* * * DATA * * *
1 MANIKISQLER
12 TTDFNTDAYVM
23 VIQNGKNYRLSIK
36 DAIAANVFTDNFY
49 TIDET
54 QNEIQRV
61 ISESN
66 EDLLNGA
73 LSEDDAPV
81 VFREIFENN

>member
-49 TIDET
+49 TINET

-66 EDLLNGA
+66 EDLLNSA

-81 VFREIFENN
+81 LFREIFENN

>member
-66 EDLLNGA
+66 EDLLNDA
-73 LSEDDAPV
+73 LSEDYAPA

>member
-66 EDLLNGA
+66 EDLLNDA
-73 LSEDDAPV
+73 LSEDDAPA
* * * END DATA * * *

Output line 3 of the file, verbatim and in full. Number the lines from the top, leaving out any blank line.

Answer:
23 VIQNGKNYRLSIK